Case details

Rear-ender caused neck and back injuries, plaintiff alleged





Result type

Not present

back, closed head injury, head, herniated disc, neck, neurological, radicular pain, radiculitis
In or around 2016, plaintiff Jesse Arnett Bias, 41, a truck driver, was driving on northbound Interstate 5, in Kern County, when his semi-truck, which was pulling a utility trailer, was rear-ended by a semi-truck being operated by Jose Hernandez Lopez. Bias claimed to his head, neck, and back. Bias sued Lopez and the owner of Lopez’s truck, Lopez’s employer, Phoenix Group Inc. Bias alleged that Lopez was negligent in the operation of his semi-truck and that Phoenix Group was liable for Lopez’s actions. Phoenix Group was determined to be a suspended corporation, and the court entered a default judgment against it. Bias claimed that Lopez was driving his truck in excess of 75 mph when he collided into the rear of his vehicle. Lopez conceded negligence., Bias declined medical attention at the scene. Three days later, he presented to a workers’ compensation doctor three days with complaints of headaches, and pain in his neck and back. Bias was diagnosed with a closed head injury as a result of his head hitting the headrest, which then shattered the rear-window of his cab. He was also diagnosed with a sprains to each shoulder, a herniated cervical disc at the C3-4 level, and a herniated lumbar disc at the L5-S1 level. He also claimed radicular pain from his lower back into both legs. Bias initially underwent a course of conservative treatments, including physical therapy twice a week for five months, chiropractic care twice a week for four months, and two epidural injections into his lumbar spine. However, he claimed he continued to experience pain. As a result, Bias underwent a microdiscectomy at the L5-S1 level in 2016 to decompress the 6 to 7 millimeter herniated disc that was compressing the S1 nerve root. The plaintiff’s treating spinal surgeon opined that Bias’ were caused by the collision. Bias claimed that despite undergoing conservative treatment and surgery, he continues to experience constant residual pain. He alleged that as a result, he has difficulty performing most activities of daily living. Thus, Bias sought recovery of past medical costs, and damages for his past pain and suffering. Defense counsel noted that Bias declined medical care at the scene and presented to a doctor three days later. Thus, counsel argued that Bias’ neck and lower back complaints were not caused by the collision and were, instead, pre-existing conditions. The defense’s expert neuroradiologist opined that Bias’ spinal were pre-existing. He also opined that Bias only sustained soft tissue that fully healed two weeks after the collision.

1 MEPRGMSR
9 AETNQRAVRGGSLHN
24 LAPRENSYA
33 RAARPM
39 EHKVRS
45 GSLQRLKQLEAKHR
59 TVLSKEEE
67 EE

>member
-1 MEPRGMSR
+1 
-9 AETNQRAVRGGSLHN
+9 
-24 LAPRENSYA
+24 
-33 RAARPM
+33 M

Superior Court of Kern County, Kern, CA

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